If you are looking for work there are 5 types of people you need to please. And the bummer is they all want something different from you. Here they are and here’s what you need to give them:
Recruiters want to know a little something about you. That little something? Are you a fit or not? If not, might you be a fit for next time? While the good ones look to build a few long term relationships, most have their eyes fully on the here and now. Looking to solve a problem for a client. If you are a good fit, you will be offered a warm blanket. If you are not a fit, you will be offered a spot in the file cabinet for later use. Don’t get me wrong, recruiters are an important part of the job search process. But beyond becoming known, being accessible and being a good source for referrals, don’t try to do much more here.
The Fellow Unemployed
Others looking for work can be an incredible resource and a source of friendship (short or long term). But what do they want? First, they want a few minutes of your time. To share their situation with you and perhaps get a follow-up coffee with you. Second, they want leads. To companies and to jobs. And you should give them whatever you can. Third, they want new relationships. With recruiters or people you know. Anyone who may have a lead to a job. Your good relations with others in the market will bring good fortune to you.
When out networking you always want to include the employed. They have knowledge (about jobs at their company) and credibility (internally and externally). They can provide leads, references and market insight. What do they want? First, to be used appropriately by you and to not have their leads shared with your entire network without their permission. To have their time respected. They are busier than you. To not be taken advantage of during their time with you. For example, a bait and switch informational interview. One where you break the rules and ask for a job. They want to help – but usually on their terms.
The Folks in HR
The good people in HR have a tough job. They have to sift through hundreds maybe thousands of resumes each week looking for ten or fifteen who might be worth a phone call. For each job available. They are swamped. They want your resume when it qualifies you for a job. Not when it sounds good. They want short, well written cover letters that quickly fit you to the job at hand. They want a resume that clearly identifies your related experience without trying too hard. They want, just like us all, to work efficiently and bring back good results. And if they don’t offer you an interview, they want to be left alone.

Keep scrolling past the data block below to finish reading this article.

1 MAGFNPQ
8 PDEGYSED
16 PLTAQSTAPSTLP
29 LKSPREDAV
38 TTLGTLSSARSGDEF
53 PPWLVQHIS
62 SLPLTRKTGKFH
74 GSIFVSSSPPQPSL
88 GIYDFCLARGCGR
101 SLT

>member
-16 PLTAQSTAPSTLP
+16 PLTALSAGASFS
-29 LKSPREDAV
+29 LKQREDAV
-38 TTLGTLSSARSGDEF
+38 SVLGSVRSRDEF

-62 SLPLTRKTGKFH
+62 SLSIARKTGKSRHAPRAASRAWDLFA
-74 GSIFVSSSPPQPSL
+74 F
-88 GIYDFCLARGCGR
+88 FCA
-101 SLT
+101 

The Hiring Manager
This one’s pretty simple. The hiring manager wants 4-5 qualified candidates to review and 2-3 great ones to interview. In today’s market, they want low risk. That means few if any people out of the industry or out of the function will get a shot. Today, very few hiring managers are looking for the best athlete. Although they should be considering that. Unfortunately, there are a lot of great athletes out there. With budgets tight, a hiring manager wants to make a great decision. Not just for themselves. But also for their boss. Who is likely judging them on their recommended hire.
If you are not giving these people want they want, you will end up as an extra in a movie that never gets filmed. The rose that never gets picked from the garden. So think about your approach, your materials, your tone and your talents. Be a good fit.
And be a giver. Give the people what they want.
Written by: Tim Tyrell-Smith
Tags: advice | Career | ideas | Interviewing | Job Search | recruiters | Social Networking
Categories: Career Networking